What is it?
Jealousy is a reaction to a perceived risk of loss (real or imagined) to a valued relationship. Jealousy can result in negative emotions such as anger, contempt or anxiety which if left unchecked could be potentially dangerous to the relationship.
- Recognise the root cause of the jealousy
- Challenge negative thoughts
- Talk openly with your partner about your feelings, reassure each other
- Avoid secretive behaviour and encourage transparency
- Establish an atmosphere of trust in the relationship
What is it?
Insecurity stems from feelings of inadequacy, possibly due to low self esteem or a lack of confidence. Insecurity slowly corrupts your relationship by throwing doubt into the fray. While it’s inevitable early on in a relationship, feeding it constantly will cause a vicious cycle to form, creating difficulties believing in both yourself and your partner. Sometimes letting go is the best way to deal with it.
- Working on self-confidence and self-worth individually and as a couple
- Encourage positive self-talk, self-care, and supportive affirmations
- Celebrate each other’s strengths and accomplishments
- Identify and be more aware of the triggers of your insecurity
- Be open to sharing your insecurities in a constructive manner with your partner and be prepared to listen with an open mind
What is it?
Communication isn’t just about talking. True two-way communication is just as about putting your point across in a non-confrontational manner as it is about understanding the feedback that is given to you. More importantly, it’s about being prepared to adjust or change your point of view if the discussion reveals new information or points of view. In relationships, communication will never be perfect but healthy communication can be achieved through constant practice and hard work.
Verbal communication: Conveying your thoughts, ideas and emotions through words and sounds such as speaking, an appropriate choice of words and the tone of our voice.
Non-verbal communication: The signs and gestures we use such as body language, gestures and facial expressions.
- Communicate your thoughts and feelings clearly and directly in a clear and calm tone.
- Avoid interrupting, be patient by giving your partner the time and space to process their thoughts and feelings
- Don’t patronise by using superficially empathetic statements like “I understand how you feel” and then go on to make your own point – if you really don’t understand, just be upfront and explain that you need time to process and comprehend.
- Face your partner when they are speaking – avoid rolling your yes, sitting or slouching sideways all of which show disinterest.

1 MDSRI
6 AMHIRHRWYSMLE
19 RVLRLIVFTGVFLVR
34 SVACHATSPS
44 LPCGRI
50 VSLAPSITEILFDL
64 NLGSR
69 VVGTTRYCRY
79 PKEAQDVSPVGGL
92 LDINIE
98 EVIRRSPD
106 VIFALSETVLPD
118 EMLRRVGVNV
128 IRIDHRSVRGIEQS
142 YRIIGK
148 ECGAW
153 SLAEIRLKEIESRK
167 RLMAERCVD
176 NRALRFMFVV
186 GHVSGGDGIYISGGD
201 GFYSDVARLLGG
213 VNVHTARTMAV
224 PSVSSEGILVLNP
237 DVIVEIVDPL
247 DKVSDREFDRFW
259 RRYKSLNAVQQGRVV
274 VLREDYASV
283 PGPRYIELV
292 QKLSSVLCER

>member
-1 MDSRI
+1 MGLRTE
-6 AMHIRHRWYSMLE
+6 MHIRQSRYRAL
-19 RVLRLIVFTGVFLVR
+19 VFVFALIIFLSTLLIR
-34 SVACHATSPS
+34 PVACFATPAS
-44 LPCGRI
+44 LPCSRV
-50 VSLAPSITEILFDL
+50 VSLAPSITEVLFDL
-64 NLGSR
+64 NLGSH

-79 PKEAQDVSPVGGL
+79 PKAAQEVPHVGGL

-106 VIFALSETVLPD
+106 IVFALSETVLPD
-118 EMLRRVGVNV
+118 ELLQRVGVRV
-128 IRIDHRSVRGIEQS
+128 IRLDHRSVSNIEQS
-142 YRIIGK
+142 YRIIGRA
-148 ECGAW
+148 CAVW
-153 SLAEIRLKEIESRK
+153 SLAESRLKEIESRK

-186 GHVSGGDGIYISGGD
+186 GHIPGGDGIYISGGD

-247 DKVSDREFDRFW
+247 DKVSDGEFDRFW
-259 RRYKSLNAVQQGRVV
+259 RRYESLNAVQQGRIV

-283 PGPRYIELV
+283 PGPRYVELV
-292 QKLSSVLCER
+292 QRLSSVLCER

- Have an open and relaxed posture – avoid crossing your arms or fidgeting.
What is it?
Resentment occurs when you feel you have been treated in an unfair manner by someone. In relationships, resentment arises when your partner knowingly or not, has hurt you through their actions or words. Resentment if unaddressed, may cause you to feel bitterness and be emotionally withdrawn from the relationship.
- Address issues when they arise – avoid leaving it to fester
- Once raised and addressed, practice forgiveness and let go
What is it?
Intimacy is being accepting and supportive of your partner’s feelings when they share their feelings and experiences. Intimacy is about building trust and support, being there for your partner as they share their life experiences. If they’re sharing a problem, don’t be quick to provide a solution, just listen and understand why the problem is an emotional one for them. Failing to show empathy or not being able to empathise, often leads to a lack of physical intimacy. Quite simply, most would not want to be physically intimate with someone who doesn’t understand what they’re going through.
- Keep the communication lines open and be patient – avoid pushing/ rushing your partner to share about their fears and concerns
- If the two of you are spending more time around friends, it’s time to create opportunities to go out or be alone together
- Provide reassuring touches and create an environment to listen to your partner attentively
- Don’t ever respond to a sharing session with “I know someone who has had it worse/done better/did this also.” Belittling an experience is the worst thing a partner can do.
Always remember that in any relationship, it’s essential to work together to overcome challenges. Everyone has their own demons to contend with, but nipping the problem in the bud avoid them becoming monsters.